When you remove large branches, make sure you make more cuts, because you don’t want the branch to tear down on the trunk when it falls. Make the first cut just below the branch, about a few centimeters from the trunk. Make a second cut a few centimeters below the first and cut all the way through. You should be left with a stump which can be easily removed from the tree. Don’t cut too close to the trunk and leave 3-4 centimeters so that the branch collar can grow over the wound and seal in time.

To stimulate growth, you can make good use of heading cuts. Heading cuts are made along the length of the branch. Heading cuts are needed especially for young trees, but as the tree ages, heading cuts are no longer necessary because mature trees are seldom in need of new branches. Make the heading cuts above growth buds that are facing outwards, so that new branches can develop away from the tree. Heading cuts are very practical to shape young apple trees. For example, a heading cut made on the central leader branch will produce a new horizontal branch. Avoid heading cuts once the shape of the apple tree is completed or use them sparsely to avoid overcrowding the tree.  If you want to shorten thin lateral branches using heading cuts, make the cuts in old wood to have less new growth.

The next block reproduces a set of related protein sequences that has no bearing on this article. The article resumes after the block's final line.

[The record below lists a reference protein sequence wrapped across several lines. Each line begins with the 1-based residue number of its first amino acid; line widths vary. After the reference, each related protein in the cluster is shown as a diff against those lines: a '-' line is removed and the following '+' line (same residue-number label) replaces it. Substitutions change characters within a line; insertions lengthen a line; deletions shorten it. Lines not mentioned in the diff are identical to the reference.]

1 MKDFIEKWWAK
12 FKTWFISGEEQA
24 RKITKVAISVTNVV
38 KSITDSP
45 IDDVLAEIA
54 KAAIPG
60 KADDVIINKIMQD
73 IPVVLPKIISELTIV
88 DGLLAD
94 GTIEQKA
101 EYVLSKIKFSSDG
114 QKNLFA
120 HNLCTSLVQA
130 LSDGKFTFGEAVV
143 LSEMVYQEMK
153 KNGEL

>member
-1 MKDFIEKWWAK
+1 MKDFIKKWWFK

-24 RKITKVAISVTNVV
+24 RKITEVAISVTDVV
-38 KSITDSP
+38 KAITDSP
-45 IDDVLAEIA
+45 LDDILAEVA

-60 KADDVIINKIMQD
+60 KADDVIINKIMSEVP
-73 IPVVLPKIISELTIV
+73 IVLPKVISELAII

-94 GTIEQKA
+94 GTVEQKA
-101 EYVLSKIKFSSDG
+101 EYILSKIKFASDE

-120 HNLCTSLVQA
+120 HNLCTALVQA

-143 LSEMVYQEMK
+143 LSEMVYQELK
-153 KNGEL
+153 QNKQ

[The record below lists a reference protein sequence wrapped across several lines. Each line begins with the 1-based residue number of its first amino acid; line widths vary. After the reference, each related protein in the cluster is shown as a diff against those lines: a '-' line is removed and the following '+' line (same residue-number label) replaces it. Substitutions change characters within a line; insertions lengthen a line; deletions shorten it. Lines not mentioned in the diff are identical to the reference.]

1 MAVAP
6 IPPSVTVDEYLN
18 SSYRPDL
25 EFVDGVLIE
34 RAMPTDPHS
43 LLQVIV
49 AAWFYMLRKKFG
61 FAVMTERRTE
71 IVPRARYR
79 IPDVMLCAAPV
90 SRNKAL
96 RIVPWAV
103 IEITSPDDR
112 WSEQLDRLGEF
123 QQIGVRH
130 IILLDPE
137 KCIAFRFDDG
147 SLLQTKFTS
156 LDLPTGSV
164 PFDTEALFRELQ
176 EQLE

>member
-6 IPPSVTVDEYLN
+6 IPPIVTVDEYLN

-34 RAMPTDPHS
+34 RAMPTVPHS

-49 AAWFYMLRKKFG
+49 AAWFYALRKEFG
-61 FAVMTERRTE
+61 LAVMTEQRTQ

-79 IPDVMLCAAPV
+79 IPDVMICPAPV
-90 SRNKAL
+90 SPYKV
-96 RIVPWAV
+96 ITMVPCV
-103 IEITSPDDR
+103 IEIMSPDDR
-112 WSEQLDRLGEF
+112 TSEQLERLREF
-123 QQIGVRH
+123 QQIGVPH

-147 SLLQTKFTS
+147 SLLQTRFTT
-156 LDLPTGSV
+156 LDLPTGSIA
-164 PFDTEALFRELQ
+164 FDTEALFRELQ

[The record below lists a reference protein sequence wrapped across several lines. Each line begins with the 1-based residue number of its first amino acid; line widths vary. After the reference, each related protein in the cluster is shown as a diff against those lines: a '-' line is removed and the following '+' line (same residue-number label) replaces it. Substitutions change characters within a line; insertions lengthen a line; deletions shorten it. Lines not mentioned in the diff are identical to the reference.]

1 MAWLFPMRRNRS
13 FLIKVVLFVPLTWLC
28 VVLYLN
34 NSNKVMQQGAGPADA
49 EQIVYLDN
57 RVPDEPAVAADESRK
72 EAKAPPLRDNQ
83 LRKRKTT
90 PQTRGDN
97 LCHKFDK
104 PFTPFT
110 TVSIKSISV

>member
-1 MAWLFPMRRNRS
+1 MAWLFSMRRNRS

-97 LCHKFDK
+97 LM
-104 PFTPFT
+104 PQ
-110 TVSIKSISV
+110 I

Whorls, water sprouts and suckers (unwanted shoots that grow near the base of the tree trunk) don’t produce any fruits and are therefore useless. It’s safe to say your apple tree will certainly not miss them when removed. Use thinning cuts to remove these “offenders”. Thinning cuts are made to remove entire branches or limbs and to open the interior of the tree to receive more sunlight. Thinning cuts are used very often to prune apple trees because you have to remove excess branches more often than you have to create new ones.

Remove branches that cross each other or that are facing downwards. These types of branches can never fully develop and they will most likely bear very little or no fruit at all, so they’re more of a burden for your apple tree. Crossing branches can cause wounds because they rub against each other and open wounds are also an open invitation to disease. Moreover, crossing branches are providing the perfect environment for moisture and you don’t want that because your tree may rot in areas that are too humid or if callouses develop there.